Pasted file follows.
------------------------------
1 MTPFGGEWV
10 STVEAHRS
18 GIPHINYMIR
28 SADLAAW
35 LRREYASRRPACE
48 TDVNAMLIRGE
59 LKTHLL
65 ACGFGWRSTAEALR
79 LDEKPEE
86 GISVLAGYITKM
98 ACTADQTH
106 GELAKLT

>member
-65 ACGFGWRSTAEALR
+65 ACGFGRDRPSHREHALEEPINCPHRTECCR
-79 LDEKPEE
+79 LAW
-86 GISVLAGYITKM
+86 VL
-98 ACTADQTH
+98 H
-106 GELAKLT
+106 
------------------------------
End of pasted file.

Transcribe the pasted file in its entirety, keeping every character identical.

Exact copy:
1 MTPFGGEWV
10 STVEAHRS
18 GIPHINYMIR
28 SADLAAW
35 LRREYASRRPACE
48 TDVNAMLIRGE
59 LKTHLL
65 ACGFGWRSTAEALR
79 LDEKPEE
86 GISVLAGYITKM
98 ACTADQTH
106 GELAKLT

>member
-65 ACGFGWRSTAEALR
+65 ACGFGRDRPSHREHALEEPINCPHRTECCR
-79 LDEKPEE
+79 LAW
-86 GISVLAGYITKM
+86 VL
-98 ACTADQTH
+98 H
-106 GELAKLT
+106 